Looking Ahead

The evolution of EMM solutions continues at a rapid pace, with advancements in technology such as Artificial Intelligence (AI), Machine Learning (ML), and the Internet of Things (IoT) further enhancing their capabilities. These developments promise even greater efficiencies, security measures, and competitive advantages for businesses willing to invest in the future of mobility management.

Our proactive approach to integrating emerging technologies with EMM solutions positions our clients at the forefront of their industries. By leveraging our deep technical expertise and industry insights, we empower businesses to not only adapt to but also lead in an increasingly digital world, ensuring they remain competitive and resilient amidst rapid technological shifts.

In conclusion, the role of Enterprise Mobility Management in modern businesses cannot be overstated. Its ability to revolutionize workflows, enhance security, and drive operational efficiency positions it as a foundational element of digital transformation strategies. We invite businesses to explore the potential of EMM solutions and partner with us to achieve unprecedented levels of success and innovation in the digital era. Together, we can redefine the boundaries of what is possible in business operations and set new benchmarks for excellence in the industry.

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Lessons From Air Canada’s Chatbot Fail

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Lessons From Air Canada’s Chatbot Fail

Air Canada tried to throw its chatbot under the AI bus.

It didn’t work.

A Canadian court recently ruled Air Canada must compensate a customer who bought a full-price ticket after receiving inaccurate information from the airline’s chatbot.

Air Canada had argued its chatbot made up the answer, so it shouldn’t be liable. As Pepper Brooks from the movie Dodgeball might say, “That’s a bold strategy, Cotton. Let’s see if it pays off for ’em.” 

But what does that chatbot mistake mean for you as your brands add these conversational tools to their websites? What does it mean for the future of search and the impact on you when consumers use tools like Google’s Gemini and OpenAI’s ChatGPT to research your brand?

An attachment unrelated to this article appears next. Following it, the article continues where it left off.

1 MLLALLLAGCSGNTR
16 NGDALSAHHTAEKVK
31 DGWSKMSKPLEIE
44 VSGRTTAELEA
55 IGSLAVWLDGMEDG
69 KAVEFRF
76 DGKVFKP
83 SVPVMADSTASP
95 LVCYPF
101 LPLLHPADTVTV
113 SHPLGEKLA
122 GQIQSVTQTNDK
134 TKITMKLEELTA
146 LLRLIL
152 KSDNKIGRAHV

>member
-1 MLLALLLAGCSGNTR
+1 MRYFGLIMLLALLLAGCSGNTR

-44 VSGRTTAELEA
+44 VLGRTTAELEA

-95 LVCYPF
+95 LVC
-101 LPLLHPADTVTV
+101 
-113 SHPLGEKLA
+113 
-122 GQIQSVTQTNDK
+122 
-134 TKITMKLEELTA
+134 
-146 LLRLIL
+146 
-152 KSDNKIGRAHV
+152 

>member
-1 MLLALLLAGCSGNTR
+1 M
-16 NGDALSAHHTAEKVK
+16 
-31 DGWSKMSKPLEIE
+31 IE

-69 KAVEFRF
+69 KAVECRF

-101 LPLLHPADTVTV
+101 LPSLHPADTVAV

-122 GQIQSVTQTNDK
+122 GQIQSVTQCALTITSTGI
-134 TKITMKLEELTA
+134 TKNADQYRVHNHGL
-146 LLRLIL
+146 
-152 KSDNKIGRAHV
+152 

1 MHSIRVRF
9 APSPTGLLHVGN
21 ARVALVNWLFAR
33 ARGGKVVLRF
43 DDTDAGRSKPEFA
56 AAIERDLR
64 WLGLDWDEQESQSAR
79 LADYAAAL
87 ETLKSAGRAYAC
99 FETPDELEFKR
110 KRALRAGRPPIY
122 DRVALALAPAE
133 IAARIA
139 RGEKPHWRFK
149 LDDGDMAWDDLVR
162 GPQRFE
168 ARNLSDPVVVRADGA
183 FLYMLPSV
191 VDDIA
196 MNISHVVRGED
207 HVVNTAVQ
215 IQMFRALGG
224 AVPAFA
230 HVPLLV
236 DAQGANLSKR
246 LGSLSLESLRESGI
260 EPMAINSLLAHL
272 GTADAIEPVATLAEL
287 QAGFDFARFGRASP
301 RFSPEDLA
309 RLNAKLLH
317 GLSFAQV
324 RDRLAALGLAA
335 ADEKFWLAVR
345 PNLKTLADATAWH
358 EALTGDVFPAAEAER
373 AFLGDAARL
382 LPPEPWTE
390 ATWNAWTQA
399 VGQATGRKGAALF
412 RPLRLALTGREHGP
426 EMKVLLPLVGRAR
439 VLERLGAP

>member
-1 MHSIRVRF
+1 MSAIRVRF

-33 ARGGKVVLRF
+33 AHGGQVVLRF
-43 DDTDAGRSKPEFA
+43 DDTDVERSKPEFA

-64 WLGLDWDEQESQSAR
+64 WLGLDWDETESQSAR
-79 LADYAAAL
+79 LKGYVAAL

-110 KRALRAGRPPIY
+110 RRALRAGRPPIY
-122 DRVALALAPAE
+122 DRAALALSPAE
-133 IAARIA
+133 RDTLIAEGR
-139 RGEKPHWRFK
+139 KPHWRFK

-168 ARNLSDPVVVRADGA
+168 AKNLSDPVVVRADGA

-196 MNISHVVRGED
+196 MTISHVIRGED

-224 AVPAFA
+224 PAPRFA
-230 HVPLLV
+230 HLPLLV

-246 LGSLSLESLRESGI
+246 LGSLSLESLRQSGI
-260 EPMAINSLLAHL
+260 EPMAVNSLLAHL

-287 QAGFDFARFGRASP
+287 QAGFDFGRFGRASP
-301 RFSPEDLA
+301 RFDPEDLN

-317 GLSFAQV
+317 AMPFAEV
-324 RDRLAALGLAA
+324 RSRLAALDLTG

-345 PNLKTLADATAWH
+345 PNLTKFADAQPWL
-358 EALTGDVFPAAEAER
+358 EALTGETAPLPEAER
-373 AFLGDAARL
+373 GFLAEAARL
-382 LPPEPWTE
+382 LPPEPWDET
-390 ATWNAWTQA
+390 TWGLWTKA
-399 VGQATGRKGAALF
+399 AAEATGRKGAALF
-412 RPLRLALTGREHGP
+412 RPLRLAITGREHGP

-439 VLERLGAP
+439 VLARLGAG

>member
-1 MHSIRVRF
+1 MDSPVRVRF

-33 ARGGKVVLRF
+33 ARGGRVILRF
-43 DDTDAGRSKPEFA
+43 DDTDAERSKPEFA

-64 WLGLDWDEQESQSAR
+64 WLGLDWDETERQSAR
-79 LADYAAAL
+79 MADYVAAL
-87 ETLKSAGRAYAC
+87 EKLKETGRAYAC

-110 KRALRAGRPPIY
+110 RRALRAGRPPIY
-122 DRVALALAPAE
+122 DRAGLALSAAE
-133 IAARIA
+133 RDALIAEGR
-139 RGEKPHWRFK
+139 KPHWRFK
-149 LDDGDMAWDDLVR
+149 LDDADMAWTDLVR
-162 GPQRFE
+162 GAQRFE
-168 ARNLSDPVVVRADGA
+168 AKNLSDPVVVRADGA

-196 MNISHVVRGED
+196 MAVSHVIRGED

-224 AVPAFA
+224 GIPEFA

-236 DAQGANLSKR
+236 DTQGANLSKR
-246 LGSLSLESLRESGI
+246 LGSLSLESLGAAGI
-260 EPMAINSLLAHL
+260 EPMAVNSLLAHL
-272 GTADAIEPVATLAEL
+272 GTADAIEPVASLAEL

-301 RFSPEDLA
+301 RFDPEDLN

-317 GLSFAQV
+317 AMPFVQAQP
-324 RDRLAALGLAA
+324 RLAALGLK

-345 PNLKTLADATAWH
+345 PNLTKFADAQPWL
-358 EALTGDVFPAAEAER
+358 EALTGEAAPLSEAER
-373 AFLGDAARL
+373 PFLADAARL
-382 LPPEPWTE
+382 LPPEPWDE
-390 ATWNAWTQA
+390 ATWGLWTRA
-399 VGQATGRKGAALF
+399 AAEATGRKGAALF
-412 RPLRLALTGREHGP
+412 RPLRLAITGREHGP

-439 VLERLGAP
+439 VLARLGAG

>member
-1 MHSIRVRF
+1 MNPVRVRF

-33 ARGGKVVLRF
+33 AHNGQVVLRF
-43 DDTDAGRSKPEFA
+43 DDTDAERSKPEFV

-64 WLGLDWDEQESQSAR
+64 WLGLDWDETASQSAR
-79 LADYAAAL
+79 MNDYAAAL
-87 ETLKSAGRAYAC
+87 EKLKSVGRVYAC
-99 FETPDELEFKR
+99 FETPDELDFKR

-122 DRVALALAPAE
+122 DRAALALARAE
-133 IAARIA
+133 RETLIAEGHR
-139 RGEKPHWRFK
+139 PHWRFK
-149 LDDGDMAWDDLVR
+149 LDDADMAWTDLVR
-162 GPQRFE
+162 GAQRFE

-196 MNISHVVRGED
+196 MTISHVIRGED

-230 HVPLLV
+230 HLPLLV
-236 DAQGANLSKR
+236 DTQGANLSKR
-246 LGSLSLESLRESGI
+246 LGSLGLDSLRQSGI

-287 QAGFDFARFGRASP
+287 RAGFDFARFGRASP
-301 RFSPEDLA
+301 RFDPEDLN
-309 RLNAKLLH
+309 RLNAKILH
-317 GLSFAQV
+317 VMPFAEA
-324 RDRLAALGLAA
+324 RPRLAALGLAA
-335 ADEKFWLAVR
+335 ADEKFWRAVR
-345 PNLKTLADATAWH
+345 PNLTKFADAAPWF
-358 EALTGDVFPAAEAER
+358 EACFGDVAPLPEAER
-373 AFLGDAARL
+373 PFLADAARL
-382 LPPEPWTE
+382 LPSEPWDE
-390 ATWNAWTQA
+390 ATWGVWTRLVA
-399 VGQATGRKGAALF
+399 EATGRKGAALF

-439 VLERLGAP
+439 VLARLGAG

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AI disrupts Air Canada

AI seems like the only topic of conversation these days. Clients expect their agencies to use it as long as they accompany that use with a big discount on their services. “It’s so easy,” they say. “You must be so happy.”

Boards at startup companies pressure their management teams about it. “Where are we on an AI strategy,” they ask. “It’s so easy. Everybody is doing it.” Even Hollywood artists are hedging their bets by looking at the newest generative AI developments and saying, “Hmmm … Do we really want to invest more in humans?  

Let’s all take a breath. Humans are not going anywhere. Let me be super clear, “AI is NOT a strategy. It’s an innovation looking for a strategy.” Last week’s Air Canada decision may be the first real-world distinction of that.

The story starts with a man asking Air Canada’s chatbot if he could get a retroactive refund for a bereavement fare as long as he provided the proper paperwork. The chatbot encouraged him to book his flight to his grandmother’s funeral and then request a refund for the difference between the full-price and bereavement fair within 90 days. The passenger did what the chatbot suggested.

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Air Canada refused to give a refund, citing its policy that explicitly states it will not provide refunds for travel after the flight is booked.

When the passenger sued, Air Canada’s refusal to pay got more interesting. It argued it should not be responsible because the chatbot was a “separate legal entity” and, therefore, Air Canada shouldn’t be responsible for its actions.

I remember a similar defense in childhood: “I’m not responsible. My friends made me do it.” To which my mom would respond, “Well, if they told you to jump off a bridge, would you?”

My favorite part of the case was when a member of the tribunal said what my mom would have said, “Air Canada does not explain why it believes …. why its webpage titled ‘bereavement travel’ was inherently more trustworthy than its chatbot.”